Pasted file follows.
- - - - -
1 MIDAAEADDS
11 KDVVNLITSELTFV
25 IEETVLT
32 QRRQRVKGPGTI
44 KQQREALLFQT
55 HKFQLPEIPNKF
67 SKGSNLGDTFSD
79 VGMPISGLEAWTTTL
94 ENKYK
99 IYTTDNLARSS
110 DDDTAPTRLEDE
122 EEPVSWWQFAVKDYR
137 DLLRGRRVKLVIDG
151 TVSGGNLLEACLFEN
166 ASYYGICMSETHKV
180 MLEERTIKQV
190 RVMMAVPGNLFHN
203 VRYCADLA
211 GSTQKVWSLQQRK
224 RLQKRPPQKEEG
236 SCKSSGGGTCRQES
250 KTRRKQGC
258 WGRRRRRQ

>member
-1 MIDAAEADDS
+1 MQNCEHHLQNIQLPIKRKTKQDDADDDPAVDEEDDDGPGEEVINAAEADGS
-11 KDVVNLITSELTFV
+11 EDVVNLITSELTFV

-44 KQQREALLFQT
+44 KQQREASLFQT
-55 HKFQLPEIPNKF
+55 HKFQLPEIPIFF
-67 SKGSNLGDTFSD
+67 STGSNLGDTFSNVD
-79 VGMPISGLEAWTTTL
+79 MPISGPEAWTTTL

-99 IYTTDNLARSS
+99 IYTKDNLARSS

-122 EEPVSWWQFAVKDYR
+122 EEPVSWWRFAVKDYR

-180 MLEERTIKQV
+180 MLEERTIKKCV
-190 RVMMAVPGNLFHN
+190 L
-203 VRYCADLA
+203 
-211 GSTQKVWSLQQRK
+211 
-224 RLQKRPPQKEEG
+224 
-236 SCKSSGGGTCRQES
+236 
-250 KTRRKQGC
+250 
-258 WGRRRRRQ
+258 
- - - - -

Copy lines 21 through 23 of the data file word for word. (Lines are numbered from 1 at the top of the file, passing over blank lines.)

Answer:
236 SCKSSGGGTCRQES
250 KTRRKQGC
258 WGRRRRRQ